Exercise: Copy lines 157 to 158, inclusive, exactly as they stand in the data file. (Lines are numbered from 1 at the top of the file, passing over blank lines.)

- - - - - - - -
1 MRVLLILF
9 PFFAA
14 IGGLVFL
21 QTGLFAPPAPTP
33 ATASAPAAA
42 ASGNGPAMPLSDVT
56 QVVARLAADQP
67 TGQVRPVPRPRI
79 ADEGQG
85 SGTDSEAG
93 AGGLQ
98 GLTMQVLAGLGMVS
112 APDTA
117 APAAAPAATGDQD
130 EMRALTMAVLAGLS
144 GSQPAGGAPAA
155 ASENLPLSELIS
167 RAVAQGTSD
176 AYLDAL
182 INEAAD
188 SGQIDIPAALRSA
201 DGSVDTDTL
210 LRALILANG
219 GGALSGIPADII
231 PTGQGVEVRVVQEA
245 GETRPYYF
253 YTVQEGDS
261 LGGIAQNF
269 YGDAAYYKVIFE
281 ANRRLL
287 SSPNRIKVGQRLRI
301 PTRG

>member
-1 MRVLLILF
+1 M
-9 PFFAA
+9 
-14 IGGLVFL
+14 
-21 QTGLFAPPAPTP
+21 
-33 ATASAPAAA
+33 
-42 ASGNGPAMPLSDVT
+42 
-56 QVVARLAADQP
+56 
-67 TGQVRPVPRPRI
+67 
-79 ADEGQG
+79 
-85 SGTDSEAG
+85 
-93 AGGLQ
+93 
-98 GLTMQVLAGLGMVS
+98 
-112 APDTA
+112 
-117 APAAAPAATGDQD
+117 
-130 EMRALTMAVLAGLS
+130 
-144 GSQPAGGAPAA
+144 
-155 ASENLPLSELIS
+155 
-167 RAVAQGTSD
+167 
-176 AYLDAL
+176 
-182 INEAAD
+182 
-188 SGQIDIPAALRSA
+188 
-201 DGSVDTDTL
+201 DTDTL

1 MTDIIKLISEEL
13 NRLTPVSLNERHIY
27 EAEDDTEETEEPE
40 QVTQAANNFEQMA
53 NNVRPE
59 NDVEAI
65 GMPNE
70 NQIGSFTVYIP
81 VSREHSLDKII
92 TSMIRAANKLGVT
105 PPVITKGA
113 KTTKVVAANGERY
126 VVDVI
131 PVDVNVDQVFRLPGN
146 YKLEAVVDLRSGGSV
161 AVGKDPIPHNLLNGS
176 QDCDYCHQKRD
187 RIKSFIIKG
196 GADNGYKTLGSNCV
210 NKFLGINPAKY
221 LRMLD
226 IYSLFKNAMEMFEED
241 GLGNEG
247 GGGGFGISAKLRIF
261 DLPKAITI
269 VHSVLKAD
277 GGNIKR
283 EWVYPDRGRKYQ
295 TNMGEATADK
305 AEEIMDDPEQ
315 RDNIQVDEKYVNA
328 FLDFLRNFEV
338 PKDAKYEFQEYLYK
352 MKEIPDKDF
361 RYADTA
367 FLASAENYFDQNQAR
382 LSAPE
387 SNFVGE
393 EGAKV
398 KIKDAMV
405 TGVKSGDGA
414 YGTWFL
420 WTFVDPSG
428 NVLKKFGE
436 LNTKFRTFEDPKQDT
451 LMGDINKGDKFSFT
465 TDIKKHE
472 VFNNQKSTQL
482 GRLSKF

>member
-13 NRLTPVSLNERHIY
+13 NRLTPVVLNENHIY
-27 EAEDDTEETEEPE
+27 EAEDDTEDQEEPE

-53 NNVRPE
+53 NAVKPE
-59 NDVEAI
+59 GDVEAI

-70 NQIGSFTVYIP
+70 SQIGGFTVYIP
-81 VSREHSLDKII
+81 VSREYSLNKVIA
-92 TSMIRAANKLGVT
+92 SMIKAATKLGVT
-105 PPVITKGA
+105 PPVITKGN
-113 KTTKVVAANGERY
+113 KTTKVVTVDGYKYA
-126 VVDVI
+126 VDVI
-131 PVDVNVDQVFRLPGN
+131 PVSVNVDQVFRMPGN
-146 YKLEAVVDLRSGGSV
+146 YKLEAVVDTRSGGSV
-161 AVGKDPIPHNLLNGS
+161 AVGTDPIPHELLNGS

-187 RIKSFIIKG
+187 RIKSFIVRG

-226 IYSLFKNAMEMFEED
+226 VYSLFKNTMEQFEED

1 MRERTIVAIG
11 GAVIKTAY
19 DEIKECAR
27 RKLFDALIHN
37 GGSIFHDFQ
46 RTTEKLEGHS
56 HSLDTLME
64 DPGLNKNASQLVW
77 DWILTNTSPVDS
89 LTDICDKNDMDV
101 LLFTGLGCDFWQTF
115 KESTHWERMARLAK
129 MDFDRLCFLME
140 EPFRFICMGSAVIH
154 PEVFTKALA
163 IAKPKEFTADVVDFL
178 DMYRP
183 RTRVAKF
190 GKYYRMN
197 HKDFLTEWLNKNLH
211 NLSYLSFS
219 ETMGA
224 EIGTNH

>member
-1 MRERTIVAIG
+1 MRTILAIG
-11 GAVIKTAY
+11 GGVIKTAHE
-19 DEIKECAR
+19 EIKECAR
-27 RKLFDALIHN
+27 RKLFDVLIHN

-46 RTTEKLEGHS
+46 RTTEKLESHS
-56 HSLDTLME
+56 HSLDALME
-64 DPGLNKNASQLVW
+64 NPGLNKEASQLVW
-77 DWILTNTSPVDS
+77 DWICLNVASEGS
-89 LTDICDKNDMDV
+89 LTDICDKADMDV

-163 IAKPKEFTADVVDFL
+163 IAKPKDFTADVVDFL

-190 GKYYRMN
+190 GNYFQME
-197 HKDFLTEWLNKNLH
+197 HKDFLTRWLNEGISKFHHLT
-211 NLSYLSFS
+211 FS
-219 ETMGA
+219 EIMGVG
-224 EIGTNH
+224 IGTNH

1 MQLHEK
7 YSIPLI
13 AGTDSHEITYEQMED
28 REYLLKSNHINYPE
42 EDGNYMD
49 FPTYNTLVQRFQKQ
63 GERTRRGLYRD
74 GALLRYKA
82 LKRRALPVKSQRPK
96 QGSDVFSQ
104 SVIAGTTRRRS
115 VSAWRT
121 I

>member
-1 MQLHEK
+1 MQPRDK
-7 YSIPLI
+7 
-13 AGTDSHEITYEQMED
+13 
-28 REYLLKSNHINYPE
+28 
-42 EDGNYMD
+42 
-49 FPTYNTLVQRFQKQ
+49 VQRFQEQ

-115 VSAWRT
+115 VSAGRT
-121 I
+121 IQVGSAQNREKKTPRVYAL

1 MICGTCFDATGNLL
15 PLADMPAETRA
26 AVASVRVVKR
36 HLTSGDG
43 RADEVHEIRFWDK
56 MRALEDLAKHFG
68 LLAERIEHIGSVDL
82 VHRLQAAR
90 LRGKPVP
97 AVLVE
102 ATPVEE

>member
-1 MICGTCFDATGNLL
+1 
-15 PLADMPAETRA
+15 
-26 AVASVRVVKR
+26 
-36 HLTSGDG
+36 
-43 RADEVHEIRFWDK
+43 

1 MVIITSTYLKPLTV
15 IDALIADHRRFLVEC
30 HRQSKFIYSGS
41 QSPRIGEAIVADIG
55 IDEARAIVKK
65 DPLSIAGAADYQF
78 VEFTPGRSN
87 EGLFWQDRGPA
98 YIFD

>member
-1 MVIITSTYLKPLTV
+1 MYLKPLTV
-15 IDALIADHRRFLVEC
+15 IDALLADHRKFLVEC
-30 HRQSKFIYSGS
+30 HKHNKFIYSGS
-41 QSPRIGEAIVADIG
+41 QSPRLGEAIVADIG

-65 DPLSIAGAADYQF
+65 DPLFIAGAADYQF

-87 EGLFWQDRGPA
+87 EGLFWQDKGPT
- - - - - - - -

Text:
+226 VYSLFKNTMEQFEED

1 MRERTIVAIG